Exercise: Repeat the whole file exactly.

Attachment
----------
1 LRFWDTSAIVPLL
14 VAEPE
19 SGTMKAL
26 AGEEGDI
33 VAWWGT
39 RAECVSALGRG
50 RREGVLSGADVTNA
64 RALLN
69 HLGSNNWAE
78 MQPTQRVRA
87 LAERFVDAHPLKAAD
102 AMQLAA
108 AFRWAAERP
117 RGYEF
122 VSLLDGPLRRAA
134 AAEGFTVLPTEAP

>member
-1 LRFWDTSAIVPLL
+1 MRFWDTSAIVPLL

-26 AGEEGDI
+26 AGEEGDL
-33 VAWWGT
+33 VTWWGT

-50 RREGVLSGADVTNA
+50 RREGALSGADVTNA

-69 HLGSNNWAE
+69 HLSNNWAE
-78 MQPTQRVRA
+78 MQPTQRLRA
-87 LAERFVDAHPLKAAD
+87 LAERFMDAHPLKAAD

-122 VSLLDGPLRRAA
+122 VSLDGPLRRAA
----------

1 LRFWDTSAIVPLL
14 VAEPE
19 SGTMKAL
26 AGEEGDI
33 VAWWGT
39 RAECVSALGRG
50 RREGVLSGADVTNA
64 RALLN
69 HLGSNNWAE
78 MQPTQRVRA
87 LAERFVDAHPLKAAD
102 AMQLAA
108 AFRWAAERP
117 RGYEF
122 VSLLDGPLRRAA
134 AAEGFTVLPTEAP

>member
-1 LRFWDTSAIVPLL
+1 MRFWDTSAIVPLL

-26 AGEEGDI
+26 AGEEGDL
-33 VAWWGT
+33 VTWWGT

-50 RREGVLSGADVTNA
+50 RREGALSGADVTNA

-69 HLGSNNWAE
+69 HLSNNWAE
-78 MQPTQRVRA
+78 MQPTQRLRA
-87 LAERFVDAHPLKAAD
+87 LAERFMDAHPLKAAD

-122 VSLLDGPLRRAA
+122 VSLDGPLRRAA